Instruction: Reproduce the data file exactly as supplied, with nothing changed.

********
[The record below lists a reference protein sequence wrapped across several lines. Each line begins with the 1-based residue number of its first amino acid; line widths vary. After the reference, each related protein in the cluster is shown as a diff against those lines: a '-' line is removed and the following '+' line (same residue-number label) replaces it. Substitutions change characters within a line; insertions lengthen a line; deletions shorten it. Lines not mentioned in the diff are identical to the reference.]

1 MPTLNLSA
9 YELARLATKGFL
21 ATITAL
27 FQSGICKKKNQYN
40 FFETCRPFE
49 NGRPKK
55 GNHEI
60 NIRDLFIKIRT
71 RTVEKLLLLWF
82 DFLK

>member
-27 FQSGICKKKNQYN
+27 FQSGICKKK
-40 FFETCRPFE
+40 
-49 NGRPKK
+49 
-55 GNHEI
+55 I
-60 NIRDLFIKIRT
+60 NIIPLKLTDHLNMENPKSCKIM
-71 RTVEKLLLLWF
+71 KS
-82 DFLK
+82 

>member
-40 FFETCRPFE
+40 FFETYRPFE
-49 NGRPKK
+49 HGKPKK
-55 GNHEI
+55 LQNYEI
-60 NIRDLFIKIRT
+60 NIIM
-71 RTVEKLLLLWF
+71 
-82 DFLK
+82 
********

[The record below lists a reference protein sequence wrapped across several lines. Each line begins with the 1-based residue number of its first amino acid; line widths vary. After the reference, each related protein in the cluster is shown as a diff against those lines: a '-' line is removed and the following '+' line (same residue-number label) replaces it. Substitutions change characters within a line; insertions lengthen a line; deletions shorten it. Lines not mentioned in the diff are identical to the reference.]

1 MPTLNLSA
9 YELARLATKGFL
21 ATITAL
27 FQSGICKKKNQYN
40 FFETCRPFE
49 NGRPKK
55 GNHEI
60 NIRDLFIKIRT
71 RTVEKLLLLWF
82 DFLK

>member
-27 FQSGICKKKNQYN
+27 FQSGICKKK
-40 FFETCRPFE
+40 
-49 NGRPKK
+49 
-55 GNHEI
+55 I
-60 NIRDLFIKIRT
+60 NIIPLKLTDHLNMENPKSCKIM
-71 RTVEKLLLLWF
+71 KS
-82 DFLK
+82 

>member
-40 FFETCRPFE
+40 FFETYRPFE
-49 NGRPKK
+49 HGKPKK
-55 GNHEI
+55 LQNYEI
-60 NIRDLFIKIRT
+60 NIIM
-71 RTVEKLLLLWF
+71 
-82 DFLK
+82 